and this to make his few remaining years a comfort and blessing to
his suffering country.  I had spoken to his human feelings; he had
now revealed himself to me as one 'whose life was hid with Christ
in God.'  My speech was no longer restrained.  I congratulated him
that his heart was inclined to this great cause, and that he was
prepared to give to the world this august testimony to the importance
of Christian education.  How he listened to my feeble words; how he
beckoned me to his side, as the fulness of heart found utterance;
how his whole countenance glowed with animation as I spoke of the
Holy Ghost as the great Teacher, whose presence was required to make
education a blessing, which otherwise might be the curse of mankind;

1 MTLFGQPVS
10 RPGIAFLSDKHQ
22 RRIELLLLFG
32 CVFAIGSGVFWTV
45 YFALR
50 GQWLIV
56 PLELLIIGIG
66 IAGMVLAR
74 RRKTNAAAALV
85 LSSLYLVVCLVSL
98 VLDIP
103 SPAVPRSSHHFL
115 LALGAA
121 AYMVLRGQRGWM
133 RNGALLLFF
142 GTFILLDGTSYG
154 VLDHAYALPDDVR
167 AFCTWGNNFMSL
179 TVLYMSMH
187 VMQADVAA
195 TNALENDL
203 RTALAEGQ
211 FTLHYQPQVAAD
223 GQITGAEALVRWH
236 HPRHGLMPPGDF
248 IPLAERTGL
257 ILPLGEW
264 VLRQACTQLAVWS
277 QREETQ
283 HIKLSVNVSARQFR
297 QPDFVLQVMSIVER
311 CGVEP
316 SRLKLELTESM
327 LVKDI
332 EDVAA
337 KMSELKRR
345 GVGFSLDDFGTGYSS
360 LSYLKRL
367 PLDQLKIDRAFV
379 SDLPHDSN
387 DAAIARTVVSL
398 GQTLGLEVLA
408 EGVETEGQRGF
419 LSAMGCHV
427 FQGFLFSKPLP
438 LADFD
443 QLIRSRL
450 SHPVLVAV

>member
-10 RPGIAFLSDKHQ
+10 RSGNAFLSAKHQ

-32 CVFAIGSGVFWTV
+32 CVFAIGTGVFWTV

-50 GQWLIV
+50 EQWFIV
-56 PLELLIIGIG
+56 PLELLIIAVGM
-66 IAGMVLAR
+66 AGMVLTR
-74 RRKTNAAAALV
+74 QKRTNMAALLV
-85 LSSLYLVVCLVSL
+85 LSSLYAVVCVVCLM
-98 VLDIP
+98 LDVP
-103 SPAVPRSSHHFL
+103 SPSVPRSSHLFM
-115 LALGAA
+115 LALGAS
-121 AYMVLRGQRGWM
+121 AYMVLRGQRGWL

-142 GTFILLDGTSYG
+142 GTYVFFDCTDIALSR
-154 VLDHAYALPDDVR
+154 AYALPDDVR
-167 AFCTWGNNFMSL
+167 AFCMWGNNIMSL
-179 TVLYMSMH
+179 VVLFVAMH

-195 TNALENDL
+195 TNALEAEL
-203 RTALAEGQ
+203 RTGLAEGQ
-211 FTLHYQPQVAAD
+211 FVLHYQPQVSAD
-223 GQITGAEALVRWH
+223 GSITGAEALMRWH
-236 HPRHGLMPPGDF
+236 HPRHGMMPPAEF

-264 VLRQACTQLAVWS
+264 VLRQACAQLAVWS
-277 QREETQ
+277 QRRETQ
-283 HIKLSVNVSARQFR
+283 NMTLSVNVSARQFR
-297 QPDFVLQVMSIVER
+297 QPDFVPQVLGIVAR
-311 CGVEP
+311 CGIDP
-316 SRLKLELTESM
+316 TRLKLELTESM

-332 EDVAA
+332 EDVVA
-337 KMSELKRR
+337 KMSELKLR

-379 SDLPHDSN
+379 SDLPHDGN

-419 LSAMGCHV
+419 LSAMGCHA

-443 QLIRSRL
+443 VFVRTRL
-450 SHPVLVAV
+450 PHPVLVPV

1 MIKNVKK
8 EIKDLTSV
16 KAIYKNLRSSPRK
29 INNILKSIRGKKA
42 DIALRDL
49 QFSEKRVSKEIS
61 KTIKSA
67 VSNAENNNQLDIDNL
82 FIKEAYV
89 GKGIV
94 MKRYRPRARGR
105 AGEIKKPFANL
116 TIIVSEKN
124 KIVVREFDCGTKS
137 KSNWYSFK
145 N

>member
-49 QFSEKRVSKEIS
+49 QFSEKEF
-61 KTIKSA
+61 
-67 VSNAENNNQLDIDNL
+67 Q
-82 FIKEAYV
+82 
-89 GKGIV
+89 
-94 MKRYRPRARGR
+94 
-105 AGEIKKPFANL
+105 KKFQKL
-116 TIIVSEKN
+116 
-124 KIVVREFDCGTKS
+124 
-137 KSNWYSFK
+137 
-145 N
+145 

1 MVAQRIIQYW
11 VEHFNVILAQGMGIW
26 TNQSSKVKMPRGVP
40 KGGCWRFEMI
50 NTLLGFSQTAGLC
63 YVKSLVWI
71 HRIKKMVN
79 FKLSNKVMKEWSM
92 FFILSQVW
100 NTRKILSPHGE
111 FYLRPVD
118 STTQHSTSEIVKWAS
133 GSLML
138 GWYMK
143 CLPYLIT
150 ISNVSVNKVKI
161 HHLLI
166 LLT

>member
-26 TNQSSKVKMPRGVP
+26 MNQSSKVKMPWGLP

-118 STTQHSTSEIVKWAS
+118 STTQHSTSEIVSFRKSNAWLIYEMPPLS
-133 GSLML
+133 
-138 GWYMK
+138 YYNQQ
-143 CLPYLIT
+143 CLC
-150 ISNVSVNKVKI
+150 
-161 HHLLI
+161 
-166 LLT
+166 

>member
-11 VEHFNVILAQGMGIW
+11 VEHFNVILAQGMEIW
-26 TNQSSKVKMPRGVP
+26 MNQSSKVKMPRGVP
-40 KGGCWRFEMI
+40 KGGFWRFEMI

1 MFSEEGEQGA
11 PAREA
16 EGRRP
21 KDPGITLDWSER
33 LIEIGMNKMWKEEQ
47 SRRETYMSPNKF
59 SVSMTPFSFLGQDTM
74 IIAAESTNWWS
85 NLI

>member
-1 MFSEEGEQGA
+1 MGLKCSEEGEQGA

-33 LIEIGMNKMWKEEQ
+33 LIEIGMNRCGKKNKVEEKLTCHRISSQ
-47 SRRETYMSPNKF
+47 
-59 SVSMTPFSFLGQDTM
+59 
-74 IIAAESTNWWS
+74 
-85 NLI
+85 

how feelingly he responded, how ELOQUENTLY, as I never heard him
speak before--can never be effaced from memory; and nothing more
sacred mingles with my reminiscences of the dead."

The board of trustees, on August 31st, adopted and sent to General
Lee resolutions saying that, in spite of his objections, "his connection
with the institution would greatly promote its prosperity and advance
the general interest of education, and urged him to enter upon his
duties as president at his earliest convenience."

My father had had nearly four years' experience in the charge of young
men at West Point.  The conditions at that place, to be sure, were very
different from those at the one to which he was now going, but the work
in the main was the same--to train, improve and elevate.  I think he was
influenced, in making up his mind to accept this position, by the great
need of education in his State and in the South, and by the opportunity
that he saw at Washington College for starting almost from the